Hot Peppers, Science, and the Brain

It’s a clear and cold winter. The perfect time to share in the value and power of Story as a practical and effective Winter Technology. Tracking is fun on these cold days, but working on the program shed extension, that will have to wait until the temperature gets back into the double digits. I know, I’m getting soft in my fifties, but it’s a perfect day to write this newsletter.  Music on shuffle, amazing windows filled with snow shrouded pines hold vigil for the promise of a distant Spring, silhouettes stark against a sky so vivid with blue it commands awe.

Have you ever just stared at that curtain of blue and suddenly realized this is what a gold fish stares at? I suppose the big difference is that the glass is a hard barrier against flopping around on the floor, where our sky is a swirling bubble of dynamic currents of gasses separating us from zero pressure and the near absolute zero of space. Unlike flipper the floppy pet carp, we would explode and instantly freeze. I imagine we would look like beautiful frozen crimson mimosa flowers floating through space. Miniature carnation pops in frozen tribute to a life a bit mismanaged. But I digress.

In this newsletter, I want to reach out to you to examine your role as story teller. It is one of the most engaging of our innate gifts. For thousands of years we have brought our kind to beautiful, moving, disturbing, and enlightening places through the retelling of experiences and deeds. We continue to do so inspite of a general lack of cultivation of this inherent skill. Some use acting, music, art, gossip, but every one of us is a story teller. Which brings me to the subject of this first bit.

Hot peppers in the garden have been a side obsession since I was a teen. I love hots. So, I’m going through the dried peppers from last year and taking out seed for next when I discover an ancient stash of cayenne’s. Somehow, this vagrant bag of spiceys, bailed off the Lazy Susan into a shadowy corner. The peppers, save for two or three, were a ghostly grey. I had to taste on just to know. As suspected, it was nearly tasteless, almost like rice paper meets brown paper bag. I tried a red one. Well, my life, in four short steps, immediately lost all purpose and I found myself being dragged about the kitchen by, of all things, my lips, who were apparently on fire and in charge. They bumbled with a singular passion, to put the molten tissues at ease as quickly as possible. With the grace of a banana slug in a bug zapper we, my lips and I, stumbled through the bag of spinach, devoured four celery sticks, and downed a half a gallon of lemon water. This journey started at the top of the refrigerator shelves and bounced around the door and back until everything, anything, that could extinguish the pain was either consumed or contemplated.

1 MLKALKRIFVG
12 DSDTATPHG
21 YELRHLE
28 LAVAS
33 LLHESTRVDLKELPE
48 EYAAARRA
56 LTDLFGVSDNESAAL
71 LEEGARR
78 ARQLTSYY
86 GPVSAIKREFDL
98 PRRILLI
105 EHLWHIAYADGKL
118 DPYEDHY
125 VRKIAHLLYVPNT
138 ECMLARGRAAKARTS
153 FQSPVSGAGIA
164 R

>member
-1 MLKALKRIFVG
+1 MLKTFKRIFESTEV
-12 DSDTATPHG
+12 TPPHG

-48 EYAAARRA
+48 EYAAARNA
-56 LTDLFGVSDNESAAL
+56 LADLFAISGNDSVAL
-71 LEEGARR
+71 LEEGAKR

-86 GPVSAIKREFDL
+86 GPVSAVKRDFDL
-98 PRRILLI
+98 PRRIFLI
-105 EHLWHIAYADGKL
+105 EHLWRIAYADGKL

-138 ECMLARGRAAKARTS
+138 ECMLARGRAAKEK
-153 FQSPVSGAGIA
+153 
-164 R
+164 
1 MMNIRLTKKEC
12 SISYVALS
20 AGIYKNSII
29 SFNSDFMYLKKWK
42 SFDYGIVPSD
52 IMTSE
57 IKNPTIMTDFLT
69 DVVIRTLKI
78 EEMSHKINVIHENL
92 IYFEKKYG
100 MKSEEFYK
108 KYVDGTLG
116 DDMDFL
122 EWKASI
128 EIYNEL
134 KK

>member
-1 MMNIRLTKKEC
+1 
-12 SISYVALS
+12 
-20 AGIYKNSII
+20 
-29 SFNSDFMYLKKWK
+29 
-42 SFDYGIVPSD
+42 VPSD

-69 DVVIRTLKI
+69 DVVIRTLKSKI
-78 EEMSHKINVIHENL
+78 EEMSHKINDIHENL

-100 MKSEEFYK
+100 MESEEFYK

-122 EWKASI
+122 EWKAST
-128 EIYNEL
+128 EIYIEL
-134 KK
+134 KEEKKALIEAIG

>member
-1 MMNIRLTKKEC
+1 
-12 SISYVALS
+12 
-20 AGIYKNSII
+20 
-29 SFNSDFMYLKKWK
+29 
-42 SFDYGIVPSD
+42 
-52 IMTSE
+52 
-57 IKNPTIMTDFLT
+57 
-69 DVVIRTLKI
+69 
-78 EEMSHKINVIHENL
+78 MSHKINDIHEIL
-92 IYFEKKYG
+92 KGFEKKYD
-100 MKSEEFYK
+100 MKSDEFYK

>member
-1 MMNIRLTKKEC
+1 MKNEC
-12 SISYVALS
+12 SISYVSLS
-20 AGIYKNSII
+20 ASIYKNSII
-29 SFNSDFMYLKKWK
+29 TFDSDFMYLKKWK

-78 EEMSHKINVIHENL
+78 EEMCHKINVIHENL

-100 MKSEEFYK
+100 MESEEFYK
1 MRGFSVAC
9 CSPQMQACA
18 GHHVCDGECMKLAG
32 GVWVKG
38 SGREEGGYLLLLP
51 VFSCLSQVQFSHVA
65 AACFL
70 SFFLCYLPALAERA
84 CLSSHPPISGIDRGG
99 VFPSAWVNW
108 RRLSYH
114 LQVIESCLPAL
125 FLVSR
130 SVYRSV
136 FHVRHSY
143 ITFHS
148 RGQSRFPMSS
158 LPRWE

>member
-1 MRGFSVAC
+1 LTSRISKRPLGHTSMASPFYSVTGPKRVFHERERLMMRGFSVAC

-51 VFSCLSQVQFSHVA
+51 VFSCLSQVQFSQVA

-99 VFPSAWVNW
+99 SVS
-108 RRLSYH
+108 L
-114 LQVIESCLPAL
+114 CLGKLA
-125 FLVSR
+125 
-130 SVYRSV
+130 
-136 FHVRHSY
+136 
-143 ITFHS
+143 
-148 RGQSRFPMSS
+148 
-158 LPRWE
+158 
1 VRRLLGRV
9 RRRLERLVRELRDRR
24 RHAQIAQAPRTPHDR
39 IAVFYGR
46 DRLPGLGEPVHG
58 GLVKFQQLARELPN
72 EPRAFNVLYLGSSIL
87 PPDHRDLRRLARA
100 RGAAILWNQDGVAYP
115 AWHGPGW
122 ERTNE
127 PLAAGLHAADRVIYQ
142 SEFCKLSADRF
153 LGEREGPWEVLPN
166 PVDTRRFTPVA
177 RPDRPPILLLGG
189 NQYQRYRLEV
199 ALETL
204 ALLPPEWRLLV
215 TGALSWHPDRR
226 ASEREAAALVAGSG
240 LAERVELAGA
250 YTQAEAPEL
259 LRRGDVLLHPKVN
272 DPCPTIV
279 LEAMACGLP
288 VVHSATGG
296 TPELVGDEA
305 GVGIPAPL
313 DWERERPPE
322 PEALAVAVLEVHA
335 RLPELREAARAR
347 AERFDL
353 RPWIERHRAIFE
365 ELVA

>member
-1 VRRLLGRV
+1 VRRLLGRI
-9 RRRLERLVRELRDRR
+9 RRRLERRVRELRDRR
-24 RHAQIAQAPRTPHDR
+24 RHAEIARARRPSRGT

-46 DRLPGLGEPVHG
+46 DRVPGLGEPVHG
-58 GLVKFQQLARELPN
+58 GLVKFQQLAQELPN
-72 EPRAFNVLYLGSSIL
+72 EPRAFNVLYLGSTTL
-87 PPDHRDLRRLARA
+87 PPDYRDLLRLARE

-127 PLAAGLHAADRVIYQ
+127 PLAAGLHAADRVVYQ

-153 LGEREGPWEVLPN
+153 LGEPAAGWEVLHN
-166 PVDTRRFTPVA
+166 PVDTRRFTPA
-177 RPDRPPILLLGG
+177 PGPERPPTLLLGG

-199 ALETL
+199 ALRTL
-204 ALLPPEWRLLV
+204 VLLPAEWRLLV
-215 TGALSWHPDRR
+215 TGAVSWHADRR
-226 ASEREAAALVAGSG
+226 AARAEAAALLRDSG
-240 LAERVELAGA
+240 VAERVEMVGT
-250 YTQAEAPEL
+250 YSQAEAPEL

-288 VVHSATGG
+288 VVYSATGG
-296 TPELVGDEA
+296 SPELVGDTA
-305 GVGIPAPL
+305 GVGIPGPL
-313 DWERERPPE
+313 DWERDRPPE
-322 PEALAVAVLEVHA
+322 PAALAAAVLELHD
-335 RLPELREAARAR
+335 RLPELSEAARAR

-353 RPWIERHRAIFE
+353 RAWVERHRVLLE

It was rather funny, but the pain itself put a damper on things. This is how great training opportunities present themselves! I remembered reading that peppers have learned to fool the body into thinking it was on fire. I started with attempting to override that process with that knowledge alone. It wasn’t enough. Explaining to the brain that it is experiencing a manufactured sensation and that there was no damage didn’t make the burn go away, just dulled it.  I needed a more powerful focal point; one that engaged the emotions and applied to my day to day reality. This burn was distracting me from making a kick ass newsletter. Hey, wait a minute, I know….

And so, this article is born. An article sharing the power of storytelling as an internal process for self-healing, transcending distraction, and fueling your vision. Written in real time, I can not remember when the burn completely subsided, but I CAN tell you it correlated roughly with the moment I got absorbed into the writing of the story. After all, this article is all about the power and effect of Story Telling as a Winter Skill. This was an educational story rather than a healing one, or a grieving one, or a story to test edges. This story involved hot peppers, the science surrounding brain function and plant relationships, and how each of you have your own story telling “style”. It also has a homework assignment. Share a moving part of your journey and one of the important pieces you came away with as a result of that experience with folks who could benefit from it! Story telling; use it responsibly, but use it. The Stories getting the most ratings these days aren’t always healthy.